military," he added. US
Toshi Yoshihara, a US Naval War College professor, said
Tokyo could play an important role in limiting China's room for maneuver through the East China
Sea to the Western Pacific, enhancing US
freedom of movement and buying time for the alliance to respond in the event of
war with . China
"You could say
is turning the tables on ,"
Yoshihara said. China
Memories of Japanese aggression in World War Two still haunt
Tokyo's relations with its near neighbors, and
tensions have sharpened since the return to power of Abe, who critics view as a
revisionist who wants to downplay 's wartime past. Japan
“Any Japanese military trend will elicit close attention and misgivings from Asian neighboring countries,"
National Defense Ministry told Reuters by email in reply to questions about 's island
"We urge the Japanese side to take history as a mirror, and take more actions in the interests of growing mutual trust."
Vice Admiral Joseph Aucoin, commander of the US Seventh Fleet, cast
in the East China Sea as complementary to a broader strategy. US
planning process for any theater takes into consideration the capabilities and
forces of friends and potential adversaries," Aucoin told Reuters.
"The U.S plans with the ultimate objective of maintaining peace and
stability not only for US ,
but also for the region." Japan
Missile batteries, radar stations
Over the next five years,
will increase its Self-Defense Forces on islands in the East
China Sea by about a fifth to almost 10,000 personnel.
Those troops, manning missile batteries and radar stations, will be backed up by marine units on the mainland, stealthy submarines, F-35 warplanes, amphibious fighting vehicles, aircraft carriers as big as World War Two flat-tops and ultimately the US Seventh Fleet headquartered at Yokosuka, south of Tokyo.
Already cooperating closely, the Japanese and US navies will draw closer than ever after Abe's new security legislation legitimized collective self-defense, allowing
to come to the aid of allies
under attack. Japan
One crucial change, said Maher: the US and Japanese military can now plan and practice for war together and deliver a "force multiplier."
Bigger defense outlays are adding potency. Japan's military is seeking spending in the next fiscal year's budget that would top 5 trillion yen ($40 billion) for the first time, including money for longer-range anti-ship missiles, sub-hunting aircraft, early-warning planes, Global Hawk drones, Osprey tiltrotor aircraft and a new heavy-lift, long-range transport jet.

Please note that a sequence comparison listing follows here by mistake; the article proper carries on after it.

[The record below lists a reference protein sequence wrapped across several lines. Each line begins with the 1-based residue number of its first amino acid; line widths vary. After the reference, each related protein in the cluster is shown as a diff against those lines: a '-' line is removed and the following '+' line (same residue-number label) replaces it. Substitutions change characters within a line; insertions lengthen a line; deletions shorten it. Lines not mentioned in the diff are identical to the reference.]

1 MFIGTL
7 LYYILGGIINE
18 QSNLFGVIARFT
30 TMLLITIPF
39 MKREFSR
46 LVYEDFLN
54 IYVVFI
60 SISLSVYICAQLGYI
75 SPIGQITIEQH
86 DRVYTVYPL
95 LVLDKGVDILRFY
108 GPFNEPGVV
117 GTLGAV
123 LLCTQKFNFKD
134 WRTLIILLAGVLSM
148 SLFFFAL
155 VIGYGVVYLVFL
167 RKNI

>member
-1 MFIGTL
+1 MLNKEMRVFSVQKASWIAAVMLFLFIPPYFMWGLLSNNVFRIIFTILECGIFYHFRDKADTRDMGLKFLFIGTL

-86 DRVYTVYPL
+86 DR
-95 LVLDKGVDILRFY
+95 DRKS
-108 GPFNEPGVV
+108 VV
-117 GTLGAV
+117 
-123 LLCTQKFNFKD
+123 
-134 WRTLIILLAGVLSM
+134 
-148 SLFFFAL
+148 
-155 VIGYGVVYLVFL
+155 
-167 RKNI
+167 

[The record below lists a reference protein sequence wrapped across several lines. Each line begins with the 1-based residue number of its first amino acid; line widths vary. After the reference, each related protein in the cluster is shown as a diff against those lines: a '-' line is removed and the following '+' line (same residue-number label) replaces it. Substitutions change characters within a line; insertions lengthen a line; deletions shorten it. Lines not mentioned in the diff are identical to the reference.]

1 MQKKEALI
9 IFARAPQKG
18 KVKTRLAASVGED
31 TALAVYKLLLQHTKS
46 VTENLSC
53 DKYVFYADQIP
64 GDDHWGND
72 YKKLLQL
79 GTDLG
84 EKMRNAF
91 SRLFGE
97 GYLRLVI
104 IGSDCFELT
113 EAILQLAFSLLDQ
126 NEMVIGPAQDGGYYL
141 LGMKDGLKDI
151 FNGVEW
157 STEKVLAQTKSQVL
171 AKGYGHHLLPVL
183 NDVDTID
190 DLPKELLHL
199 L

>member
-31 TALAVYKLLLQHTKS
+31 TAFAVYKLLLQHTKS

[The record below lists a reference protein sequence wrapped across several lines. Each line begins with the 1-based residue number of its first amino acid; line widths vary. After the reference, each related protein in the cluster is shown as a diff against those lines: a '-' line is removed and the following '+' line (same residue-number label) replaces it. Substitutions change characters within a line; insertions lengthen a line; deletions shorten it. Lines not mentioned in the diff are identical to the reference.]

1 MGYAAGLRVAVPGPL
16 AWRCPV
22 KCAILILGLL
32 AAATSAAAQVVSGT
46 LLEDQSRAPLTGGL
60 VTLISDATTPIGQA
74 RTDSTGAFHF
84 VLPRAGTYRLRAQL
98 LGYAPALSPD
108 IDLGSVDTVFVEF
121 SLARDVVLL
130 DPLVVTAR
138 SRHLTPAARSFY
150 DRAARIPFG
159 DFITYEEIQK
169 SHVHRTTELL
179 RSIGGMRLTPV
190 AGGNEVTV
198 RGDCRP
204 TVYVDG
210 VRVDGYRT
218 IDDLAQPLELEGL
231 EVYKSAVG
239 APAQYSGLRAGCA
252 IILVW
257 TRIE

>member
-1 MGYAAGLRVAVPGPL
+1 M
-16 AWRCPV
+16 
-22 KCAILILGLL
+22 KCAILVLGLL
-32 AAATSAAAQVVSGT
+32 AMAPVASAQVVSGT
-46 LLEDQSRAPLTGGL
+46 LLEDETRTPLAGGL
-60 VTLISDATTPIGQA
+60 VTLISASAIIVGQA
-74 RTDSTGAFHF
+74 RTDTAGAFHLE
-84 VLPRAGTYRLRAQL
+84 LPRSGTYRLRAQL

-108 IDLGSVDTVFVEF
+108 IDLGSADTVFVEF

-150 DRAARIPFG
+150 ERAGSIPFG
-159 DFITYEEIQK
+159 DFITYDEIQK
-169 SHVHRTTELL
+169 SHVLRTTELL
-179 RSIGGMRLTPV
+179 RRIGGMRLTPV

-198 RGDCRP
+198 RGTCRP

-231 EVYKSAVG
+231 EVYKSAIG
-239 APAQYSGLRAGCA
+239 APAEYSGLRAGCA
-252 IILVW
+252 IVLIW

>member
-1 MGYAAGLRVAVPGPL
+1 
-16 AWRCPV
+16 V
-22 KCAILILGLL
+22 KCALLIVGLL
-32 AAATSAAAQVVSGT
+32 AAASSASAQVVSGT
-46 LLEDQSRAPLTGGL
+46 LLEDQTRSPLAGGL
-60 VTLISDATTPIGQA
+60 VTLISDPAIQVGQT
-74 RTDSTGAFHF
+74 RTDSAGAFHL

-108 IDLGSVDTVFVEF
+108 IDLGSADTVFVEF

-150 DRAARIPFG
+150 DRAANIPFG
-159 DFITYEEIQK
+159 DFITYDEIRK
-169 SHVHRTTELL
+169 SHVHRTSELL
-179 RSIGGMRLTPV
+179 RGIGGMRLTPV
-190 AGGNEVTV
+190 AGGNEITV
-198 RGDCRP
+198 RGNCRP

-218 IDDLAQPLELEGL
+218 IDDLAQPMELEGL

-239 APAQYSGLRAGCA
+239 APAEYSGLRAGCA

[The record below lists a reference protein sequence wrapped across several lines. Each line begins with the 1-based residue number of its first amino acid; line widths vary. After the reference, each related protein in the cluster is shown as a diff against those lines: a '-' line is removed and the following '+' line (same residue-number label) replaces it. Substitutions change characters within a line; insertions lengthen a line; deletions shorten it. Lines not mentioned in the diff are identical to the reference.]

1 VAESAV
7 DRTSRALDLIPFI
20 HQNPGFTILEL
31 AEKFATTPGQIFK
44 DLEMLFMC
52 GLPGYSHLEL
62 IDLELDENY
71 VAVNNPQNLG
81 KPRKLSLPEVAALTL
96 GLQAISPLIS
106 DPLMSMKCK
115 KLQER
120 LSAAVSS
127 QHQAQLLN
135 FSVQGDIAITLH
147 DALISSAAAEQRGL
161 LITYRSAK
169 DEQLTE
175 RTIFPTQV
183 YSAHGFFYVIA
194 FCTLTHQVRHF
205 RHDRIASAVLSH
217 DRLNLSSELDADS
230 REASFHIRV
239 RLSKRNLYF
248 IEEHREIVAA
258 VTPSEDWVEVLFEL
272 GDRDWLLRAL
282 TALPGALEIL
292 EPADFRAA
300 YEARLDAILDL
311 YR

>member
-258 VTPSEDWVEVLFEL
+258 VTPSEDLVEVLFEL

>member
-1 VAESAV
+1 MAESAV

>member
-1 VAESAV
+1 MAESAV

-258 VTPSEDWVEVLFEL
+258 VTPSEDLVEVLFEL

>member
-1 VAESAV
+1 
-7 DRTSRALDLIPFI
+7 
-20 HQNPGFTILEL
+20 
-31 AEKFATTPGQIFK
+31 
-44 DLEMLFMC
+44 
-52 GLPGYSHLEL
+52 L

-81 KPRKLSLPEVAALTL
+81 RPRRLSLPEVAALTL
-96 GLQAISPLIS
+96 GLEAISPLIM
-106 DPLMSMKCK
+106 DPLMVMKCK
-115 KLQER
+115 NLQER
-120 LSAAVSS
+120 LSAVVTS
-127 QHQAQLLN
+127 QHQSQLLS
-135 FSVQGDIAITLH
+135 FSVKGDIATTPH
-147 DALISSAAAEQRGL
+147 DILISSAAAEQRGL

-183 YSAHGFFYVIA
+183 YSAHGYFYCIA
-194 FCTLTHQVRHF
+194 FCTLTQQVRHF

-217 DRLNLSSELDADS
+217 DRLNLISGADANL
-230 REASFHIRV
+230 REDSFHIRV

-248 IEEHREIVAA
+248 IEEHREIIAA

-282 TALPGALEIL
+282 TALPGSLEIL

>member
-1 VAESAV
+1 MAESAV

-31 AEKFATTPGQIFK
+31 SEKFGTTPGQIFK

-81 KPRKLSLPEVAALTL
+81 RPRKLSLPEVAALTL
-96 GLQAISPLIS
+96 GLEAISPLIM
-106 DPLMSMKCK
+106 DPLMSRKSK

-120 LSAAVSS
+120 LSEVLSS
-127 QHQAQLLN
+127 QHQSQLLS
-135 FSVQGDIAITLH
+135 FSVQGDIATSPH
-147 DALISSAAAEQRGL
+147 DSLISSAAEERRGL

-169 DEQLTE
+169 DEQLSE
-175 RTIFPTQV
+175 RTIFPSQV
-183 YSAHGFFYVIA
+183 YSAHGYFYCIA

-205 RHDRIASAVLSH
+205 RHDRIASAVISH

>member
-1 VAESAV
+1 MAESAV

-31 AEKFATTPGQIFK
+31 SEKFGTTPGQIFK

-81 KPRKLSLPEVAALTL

In some areas, however,
's military is making do.
Anti-ship missiles designed 30 years ago to destroy Soviet landing craft
heading for Hokkaido are being deployed to draw the defensive curtain along the
southwest island chain. Japan
Able to lob a 225-kg (500-lb) warhead 180 km, they have enough range to cover the gaps between the islands along the chain, said Noboru Yamaguchi, a Sasakawa Peace Foundation adviser and former general who procured them three decades ago.
Japan's military planners must also figure out how to transform an army used to sticking close to its bases into a more mobile, expeditionary force.
Decades of under-investment in logistics means Japan has too few naval transport ships and military aircraft to carry large numbers of troops and equipment.
A more delicate task for Japan's government, however, may be persuading people living along the islands to accept a bigger military footprint. After decades hosting the biggest concentration of US troops in Asia, people on Okinawa are voicing greater opposition to the bases.
For now, communities on the long chain of islands, home to 1.5 million people, that have been asked to host Japanese troops are happy to do so, said Ryota Takeda, a lawmaker who as vice defense minister until Sept. 2014 traveled there frequently to win residents' approval for new deployments.
"Unlike officials sitting in the Ministry of Defense in Tokyo they are more attuned to the threat they face every day."